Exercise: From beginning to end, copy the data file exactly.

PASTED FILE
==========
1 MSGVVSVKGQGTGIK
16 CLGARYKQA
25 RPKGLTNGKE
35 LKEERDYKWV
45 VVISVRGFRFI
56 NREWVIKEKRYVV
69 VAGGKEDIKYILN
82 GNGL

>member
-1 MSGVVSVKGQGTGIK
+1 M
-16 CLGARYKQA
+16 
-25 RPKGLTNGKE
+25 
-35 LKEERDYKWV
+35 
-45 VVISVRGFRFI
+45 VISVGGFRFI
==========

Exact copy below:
1 MSGVVSVKGQGTGIK
16 CLGARYKQA
25 RPKGLTNGKE
35 LKEERDYKWV
45 VVISVRGFRFI
56 NREWVIKEKRYVV
69 VAGGKEDIKYILN
82 GNGL

>member
-1 MSGVVSVKGQGTGIK
+1 M
-16 CLGARYKQA
+16 
-25 RPKGLTNGKE
+25 
-35 LKEERDYKWV
+35 
-45 VVISVRGFRFI
+45 VISVGGFRFI